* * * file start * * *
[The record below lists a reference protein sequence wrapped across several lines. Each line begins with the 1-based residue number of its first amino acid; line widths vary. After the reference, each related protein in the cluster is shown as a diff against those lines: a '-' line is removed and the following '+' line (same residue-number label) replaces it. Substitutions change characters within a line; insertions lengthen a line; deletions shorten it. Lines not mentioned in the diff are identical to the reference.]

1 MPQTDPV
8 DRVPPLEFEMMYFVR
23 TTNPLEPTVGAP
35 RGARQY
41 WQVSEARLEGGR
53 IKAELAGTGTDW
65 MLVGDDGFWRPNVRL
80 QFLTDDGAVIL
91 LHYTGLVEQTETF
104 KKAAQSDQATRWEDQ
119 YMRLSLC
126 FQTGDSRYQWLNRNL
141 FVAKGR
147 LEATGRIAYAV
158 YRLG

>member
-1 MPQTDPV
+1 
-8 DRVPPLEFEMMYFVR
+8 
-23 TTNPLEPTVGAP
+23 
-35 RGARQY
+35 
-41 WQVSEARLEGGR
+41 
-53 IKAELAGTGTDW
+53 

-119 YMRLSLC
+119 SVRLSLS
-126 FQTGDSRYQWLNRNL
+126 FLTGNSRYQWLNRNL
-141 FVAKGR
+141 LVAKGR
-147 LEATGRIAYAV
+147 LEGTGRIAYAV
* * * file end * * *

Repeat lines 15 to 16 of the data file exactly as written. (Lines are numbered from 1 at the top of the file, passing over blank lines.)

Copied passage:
147 LEATGRIAYAV
158 YRLG